I was wondering if the solution to the following differential equation belongs to a class of special functions. If not, is it exactly solvable?

\begin{equation} \frac{d^{2}y}{dx^{2}}+(\beta+\frac{1}{x}+\frac{\alpha}{x(x-1)})\frac{dy}{dx}-\frac{\kappa^{2}}{x(x-1)}y=0 \end{equation}

where $\beta$, $\alpha$ and $\kappa$ are real numbers.

With a change of variable I was trying to fit it in the Hypergeometric or Heun class of differential equations, but no success yet!

  • $\begingroup$ How come? if you check the requrality of this D.E. we will find that it is irreqular. so cannot use series solution near 0 nor 1. This means the discontinuity points are non-removable so cannot have analytic solution. $\endgroup$ Commented Aug 24, 2015 at 16:52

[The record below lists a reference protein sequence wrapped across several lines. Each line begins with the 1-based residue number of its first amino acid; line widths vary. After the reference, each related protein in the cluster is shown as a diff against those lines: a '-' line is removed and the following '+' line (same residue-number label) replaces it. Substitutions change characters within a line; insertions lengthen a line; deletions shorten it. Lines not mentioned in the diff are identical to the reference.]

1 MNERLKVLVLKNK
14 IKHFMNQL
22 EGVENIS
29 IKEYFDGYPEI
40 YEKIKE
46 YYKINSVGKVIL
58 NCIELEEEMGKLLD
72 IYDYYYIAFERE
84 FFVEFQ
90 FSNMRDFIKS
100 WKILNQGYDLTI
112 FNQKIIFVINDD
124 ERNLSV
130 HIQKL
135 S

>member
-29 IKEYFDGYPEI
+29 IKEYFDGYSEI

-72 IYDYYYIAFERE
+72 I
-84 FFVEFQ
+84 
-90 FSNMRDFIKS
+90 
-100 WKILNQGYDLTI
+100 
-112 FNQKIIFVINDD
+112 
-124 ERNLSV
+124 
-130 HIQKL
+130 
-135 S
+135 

• $\begingroup$ Nope! $x=0$ and $x=1$ are both regular singular points. $\endgroup$
    – Ben
    Commented Aug 24, 2015 at 16:55
  • $\begingroup$ Yes you are right... sorry $\endgroup$ Commented Aug 24, 2015 at 16:58
  • $\begingroup$ This is the confluent Heun equation. $\endgroup$ Commented Aug 24, 2015 at 21:21
  • $\begingroup$ @Startwearingpurple: What form of CHE are you referring to? $\endgroup$
    – Ben
    Commented Aug 24, 2015 at 21:34

1 Answer 1


For this to have an answer, I slightly expand my comment:

This ODE is a particular case of the confluent Heun equation $$\frac{{d}^{2}w}{{dz}^{2}}+\left(\frac{\gamma}{z}+\frac{\delta}{z-1}+\epsilon% \right)\frac{dw}{dz}+\frac{\alpha z-q}{z(z-1)}w=0,$$ with $\left(\alpha,\gamma,\delta,\epsilon,q\right)_{\text{Heun}}=\left(0,1-\alpha,\alpha,\beta,\kappa^2\right)_{\text{OP}}$.


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